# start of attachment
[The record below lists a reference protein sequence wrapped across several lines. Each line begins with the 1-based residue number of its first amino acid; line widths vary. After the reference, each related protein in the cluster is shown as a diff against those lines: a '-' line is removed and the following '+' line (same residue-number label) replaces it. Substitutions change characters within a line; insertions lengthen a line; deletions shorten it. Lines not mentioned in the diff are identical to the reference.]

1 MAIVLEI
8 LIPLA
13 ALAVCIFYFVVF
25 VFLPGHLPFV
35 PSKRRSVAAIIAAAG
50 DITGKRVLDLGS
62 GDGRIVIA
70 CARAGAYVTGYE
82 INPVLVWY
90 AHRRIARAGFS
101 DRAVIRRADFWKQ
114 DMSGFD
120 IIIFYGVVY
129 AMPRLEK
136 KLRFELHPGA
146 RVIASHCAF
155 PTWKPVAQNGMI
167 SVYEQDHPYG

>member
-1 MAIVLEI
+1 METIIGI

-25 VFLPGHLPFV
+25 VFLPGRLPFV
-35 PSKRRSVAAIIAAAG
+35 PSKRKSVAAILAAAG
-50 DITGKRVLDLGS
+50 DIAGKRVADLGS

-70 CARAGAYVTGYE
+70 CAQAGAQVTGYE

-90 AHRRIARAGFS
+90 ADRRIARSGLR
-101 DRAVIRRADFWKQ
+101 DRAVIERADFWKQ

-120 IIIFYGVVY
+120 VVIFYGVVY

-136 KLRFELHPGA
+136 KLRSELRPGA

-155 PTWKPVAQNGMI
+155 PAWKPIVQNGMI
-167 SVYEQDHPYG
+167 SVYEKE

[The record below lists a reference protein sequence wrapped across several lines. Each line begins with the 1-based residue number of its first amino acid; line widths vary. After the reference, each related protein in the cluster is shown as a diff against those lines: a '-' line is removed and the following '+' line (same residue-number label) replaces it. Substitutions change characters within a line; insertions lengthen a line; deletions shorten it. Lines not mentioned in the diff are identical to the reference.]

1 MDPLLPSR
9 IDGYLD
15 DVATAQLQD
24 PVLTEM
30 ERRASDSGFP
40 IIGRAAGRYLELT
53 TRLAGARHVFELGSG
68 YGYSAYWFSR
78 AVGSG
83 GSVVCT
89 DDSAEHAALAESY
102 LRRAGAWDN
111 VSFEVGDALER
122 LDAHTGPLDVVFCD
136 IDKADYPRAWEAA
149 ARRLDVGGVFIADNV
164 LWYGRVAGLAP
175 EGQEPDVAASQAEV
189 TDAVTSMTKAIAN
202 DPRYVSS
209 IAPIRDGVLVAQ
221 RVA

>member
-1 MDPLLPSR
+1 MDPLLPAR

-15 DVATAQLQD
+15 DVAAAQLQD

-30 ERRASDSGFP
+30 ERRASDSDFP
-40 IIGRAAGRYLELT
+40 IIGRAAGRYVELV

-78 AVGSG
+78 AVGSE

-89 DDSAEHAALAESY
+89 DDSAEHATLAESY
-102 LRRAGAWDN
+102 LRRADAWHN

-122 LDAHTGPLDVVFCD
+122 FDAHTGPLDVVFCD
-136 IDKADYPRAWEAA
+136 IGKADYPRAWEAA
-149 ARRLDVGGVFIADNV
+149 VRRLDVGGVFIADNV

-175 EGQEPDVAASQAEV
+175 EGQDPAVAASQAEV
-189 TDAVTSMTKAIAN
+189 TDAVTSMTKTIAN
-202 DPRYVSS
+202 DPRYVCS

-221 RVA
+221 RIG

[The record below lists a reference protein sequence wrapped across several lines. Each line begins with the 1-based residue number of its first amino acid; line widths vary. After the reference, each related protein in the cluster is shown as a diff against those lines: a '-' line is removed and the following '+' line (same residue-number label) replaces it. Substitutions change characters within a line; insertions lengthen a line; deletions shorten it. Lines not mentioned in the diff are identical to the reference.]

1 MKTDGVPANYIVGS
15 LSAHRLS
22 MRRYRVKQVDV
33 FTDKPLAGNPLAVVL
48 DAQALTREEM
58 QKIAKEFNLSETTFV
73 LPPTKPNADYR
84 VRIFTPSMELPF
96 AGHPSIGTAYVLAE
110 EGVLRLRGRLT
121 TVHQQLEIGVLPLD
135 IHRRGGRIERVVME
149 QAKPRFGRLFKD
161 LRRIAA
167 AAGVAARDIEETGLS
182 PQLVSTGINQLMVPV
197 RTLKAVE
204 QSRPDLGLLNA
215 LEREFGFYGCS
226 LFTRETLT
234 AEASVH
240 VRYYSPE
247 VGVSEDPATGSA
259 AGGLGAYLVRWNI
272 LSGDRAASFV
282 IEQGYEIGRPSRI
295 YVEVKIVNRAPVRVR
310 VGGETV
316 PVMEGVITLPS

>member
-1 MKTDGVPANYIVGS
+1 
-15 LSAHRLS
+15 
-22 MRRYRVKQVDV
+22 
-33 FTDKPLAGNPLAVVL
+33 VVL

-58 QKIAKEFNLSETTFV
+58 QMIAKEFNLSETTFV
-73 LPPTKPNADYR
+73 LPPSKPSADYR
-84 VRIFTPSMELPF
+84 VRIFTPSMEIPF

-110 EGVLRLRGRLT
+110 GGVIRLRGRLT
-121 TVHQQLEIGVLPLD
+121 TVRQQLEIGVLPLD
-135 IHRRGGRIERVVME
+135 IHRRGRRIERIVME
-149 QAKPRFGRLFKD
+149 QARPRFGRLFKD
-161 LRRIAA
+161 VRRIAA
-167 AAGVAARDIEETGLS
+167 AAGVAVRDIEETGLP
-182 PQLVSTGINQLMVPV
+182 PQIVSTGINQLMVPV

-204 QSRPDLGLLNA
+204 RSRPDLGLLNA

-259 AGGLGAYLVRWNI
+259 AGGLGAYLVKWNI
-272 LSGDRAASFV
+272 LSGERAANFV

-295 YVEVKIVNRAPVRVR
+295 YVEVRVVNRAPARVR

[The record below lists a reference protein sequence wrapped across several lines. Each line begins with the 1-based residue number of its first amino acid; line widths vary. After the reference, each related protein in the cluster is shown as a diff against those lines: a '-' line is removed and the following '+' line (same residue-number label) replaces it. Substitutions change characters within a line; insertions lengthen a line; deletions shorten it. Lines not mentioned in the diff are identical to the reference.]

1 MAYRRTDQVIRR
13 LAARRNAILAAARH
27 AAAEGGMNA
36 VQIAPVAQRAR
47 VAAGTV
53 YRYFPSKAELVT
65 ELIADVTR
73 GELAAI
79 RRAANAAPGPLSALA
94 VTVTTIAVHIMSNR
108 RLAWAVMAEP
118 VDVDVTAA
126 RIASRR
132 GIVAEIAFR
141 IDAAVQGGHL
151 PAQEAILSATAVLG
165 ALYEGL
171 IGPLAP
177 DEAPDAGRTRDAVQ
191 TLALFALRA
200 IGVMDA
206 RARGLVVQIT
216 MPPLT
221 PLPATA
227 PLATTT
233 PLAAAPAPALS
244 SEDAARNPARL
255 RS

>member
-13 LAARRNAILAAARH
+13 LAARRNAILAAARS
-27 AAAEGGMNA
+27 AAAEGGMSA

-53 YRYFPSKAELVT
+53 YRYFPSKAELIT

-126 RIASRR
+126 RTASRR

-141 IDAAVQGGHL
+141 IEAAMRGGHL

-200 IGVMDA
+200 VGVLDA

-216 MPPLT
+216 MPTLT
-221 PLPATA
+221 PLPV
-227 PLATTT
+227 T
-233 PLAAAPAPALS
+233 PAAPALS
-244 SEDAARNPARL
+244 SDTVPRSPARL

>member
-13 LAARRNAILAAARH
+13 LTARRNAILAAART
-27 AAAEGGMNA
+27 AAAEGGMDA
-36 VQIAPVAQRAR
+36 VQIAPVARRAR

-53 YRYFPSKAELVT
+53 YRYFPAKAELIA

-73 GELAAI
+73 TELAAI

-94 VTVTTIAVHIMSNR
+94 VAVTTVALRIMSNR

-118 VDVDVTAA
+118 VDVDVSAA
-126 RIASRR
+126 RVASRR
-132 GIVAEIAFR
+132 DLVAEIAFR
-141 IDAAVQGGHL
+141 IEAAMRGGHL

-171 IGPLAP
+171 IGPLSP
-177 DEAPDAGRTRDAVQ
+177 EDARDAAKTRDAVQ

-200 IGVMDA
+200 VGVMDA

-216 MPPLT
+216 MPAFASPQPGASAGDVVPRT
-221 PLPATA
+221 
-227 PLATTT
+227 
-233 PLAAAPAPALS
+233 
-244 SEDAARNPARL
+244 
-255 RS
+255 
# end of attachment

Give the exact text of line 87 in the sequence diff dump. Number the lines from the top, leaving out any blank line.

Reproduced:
-175 EGQEPDVAASQAEV